Home / News / India /  What the Independence Day speeches of Indian PMs reveal

Independence Day (I-Day) speeches have for long been an occasion for prime ministers to showcase the achievements of their government, and to reiterate their commitment to the process of nation-building.

A Mint analysis of the content of all Independence Day speeches by prime ministers since 1991 reveals that while certain topics, such as nationalism and rural India (or Bharat), have remained consistently popular, some new themes, such as the economy and infrastructure, have gained in prominence over the past two decades.

The analysis is based on the frequency of mentions per 10,000 words in the Independence Day speeches of each prime minister.

Only prime ministers who have completed a full five-year term were considered in this analysis: P.V. Narasimha Rao (1991-1996), Atal Bihari Vajpayee (1998-2004), Manmohan Singh (2004-2014) and Narendra Modi (2014-present).

Modi’s Independence Day speeches are the longest in this period at an average of about 8,000 words. His predecessors, Singh and Vajpayee, delivered much shorter speeches (3,600 and 3,300 words, respectively). Only Rao came somewhat close to Modi—his speeches were about 5,500 words-long.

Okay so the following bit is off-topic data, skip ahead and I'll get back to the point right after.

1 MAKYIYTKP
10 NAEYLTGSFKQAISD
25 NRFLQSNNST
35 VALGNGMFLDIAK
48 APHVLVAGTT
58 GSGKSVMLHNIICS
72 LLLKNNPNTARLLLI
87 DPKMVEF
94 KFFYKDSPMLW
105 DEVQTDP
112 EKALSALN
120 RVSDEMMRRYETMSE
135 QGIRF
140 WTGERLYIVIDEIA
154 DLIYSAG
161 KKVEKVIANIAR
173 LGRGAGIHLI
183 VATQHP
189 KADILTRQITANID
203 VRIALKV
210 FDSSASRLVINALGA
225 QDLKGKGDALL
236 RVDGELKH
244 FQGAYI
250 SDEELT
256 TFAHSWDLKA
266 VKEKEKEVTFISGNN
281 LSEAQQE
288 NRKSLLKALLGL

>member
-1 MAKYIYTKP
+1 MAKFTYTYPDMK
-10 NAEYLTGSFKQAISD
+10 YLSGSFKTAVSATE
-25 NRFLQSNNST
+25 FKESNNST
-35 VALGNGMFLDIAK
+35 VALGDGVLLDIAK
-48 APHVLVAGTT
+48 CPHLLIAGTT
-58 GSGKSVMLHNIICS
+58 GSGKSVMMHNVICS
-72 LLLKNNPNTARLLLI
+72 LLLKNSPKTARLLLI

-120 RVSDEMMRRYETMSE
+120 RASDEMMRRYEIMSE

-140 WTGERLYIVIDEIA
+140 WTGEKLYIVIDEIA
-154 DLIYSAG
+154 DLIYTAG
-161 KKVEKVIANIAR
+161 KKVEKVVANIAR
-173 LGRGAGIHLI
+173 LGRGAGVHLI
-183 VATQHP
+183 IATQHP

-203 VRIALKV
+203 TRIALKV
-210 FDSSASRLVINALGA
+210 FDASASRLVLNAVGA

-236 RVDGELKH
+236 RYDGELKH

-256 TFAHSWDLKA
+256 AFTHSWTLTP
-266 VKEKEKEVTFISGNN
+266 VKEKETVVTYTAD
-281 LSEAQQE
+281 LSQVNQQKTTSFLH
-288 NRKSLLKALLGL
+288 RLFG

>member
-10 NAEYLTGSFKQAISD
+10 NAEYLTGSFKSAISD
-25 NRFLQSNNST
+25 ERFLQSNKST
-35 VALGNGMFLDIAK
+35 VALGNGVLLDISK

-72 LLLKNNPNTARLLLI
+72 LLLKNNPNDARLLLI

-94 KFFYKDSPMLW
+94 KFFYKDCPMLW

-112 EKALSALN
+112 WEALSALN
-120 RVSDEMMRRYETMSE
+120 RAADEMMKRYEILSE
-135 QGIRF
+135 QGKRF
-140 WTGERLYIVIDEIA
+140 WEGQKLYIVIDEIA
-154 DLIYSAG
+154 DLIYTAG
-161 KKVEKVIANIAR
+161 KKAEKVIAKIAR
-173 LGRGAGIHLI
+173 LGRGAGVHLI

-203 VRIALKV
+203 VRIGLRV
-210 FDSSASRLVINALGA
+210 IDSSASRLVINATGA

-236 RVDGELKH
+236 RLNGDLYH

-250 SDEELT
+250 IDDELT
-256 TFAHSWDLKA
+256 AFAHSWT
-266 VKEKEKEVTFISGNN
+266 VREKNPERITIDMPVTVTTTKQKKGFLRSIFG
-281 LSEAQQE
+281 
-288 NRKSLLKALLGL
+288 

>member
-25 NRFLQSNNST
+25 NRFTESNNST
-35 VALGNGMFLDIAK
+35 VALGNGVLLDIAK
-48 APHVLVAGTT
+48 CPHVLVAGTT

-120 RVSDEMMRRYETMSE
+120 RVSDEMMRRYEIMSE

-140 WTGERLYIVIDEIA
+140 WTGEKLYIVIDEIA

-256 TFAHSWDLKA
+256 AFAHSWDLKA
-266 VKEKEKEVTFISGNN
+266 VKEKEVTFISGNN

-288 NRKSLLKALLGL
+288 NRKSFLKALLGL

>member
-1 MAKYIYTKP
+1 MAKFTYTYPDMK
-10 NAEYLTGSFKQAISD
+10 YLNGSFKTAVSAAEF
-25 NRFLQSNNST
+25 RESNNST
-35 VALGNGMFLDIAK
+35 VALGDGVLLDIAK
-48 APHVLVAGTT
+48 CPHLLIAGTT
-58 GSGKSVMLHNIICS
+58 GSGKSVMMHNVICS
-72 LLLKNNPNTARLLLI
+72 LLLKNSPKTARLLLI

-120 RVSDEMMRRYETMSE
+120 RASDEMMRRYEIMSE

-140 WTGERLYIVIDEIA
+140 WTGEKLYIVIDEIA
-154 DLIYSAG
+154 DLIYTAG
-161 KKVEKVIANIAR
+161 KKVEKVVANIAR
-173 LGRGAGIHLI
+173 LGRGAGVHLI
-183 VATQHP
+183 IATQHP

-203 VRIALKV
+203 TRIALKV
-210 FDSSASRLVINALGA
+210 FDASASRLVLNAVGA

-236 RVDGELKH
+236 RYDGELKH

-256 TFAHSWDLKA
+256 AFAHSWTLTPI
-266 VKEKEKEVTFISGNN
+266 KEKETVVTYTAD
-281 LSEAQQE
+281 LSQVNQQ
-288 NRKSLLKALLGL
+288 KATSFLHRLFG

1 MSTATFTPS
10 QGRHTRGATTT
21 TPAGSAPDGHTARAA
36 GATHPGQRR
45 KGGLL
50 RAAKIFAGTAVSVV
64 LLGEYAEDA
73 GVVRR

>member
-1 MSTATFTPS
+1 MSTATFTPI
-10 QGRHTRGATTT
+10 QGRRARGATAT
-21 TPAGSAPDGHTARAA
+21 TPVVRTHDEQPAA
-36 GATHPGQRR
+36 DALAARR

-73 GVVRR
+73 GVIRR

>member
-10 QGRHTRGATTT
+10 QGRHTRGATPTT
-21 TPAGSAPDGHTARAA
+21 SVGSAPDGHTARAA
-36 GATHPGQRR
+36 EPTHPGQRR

The nature of the occasion perhaps demands a nationalist rhetoric and, hence, words related to the country, or the nation, have been equally frequent across the time period under consideration.

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Such references spiked in Vajpayee’s post-Kargil speech (129 per 10,000 words) in 2000. Another topic that has remained evergreen over time is Bharat or rural India, with nearly every speech containing an average of 50 references per 10,000 words.

While other prime ministers mentioned education infrequently, Singh consistently spoke about education in his Independence Day speeches, with such references spiking in 2007 (71 per 10,000 words), two years ahead of the enactment of the Right to Education Act in 2009.

Interestingly, references to religion and caste have been fading over the past 30 years, with the highest references to religion made by Rao at the peak of the Ram Janmabhoomi agitation, demanding construction of a Ram mandir at the disputed Babri Masjid site.

Modi’s speeches have retained the thrust on nationalism and focus on rural topics, but on other issues, he makes far fewer references compared to his predecessors.

Even on themes related to religion and caste, Modi seems to have spent relatively less time than his predecessors. The most striking feature of Modi’s speeches is the theme he has spoken much more than any other: Poverty.

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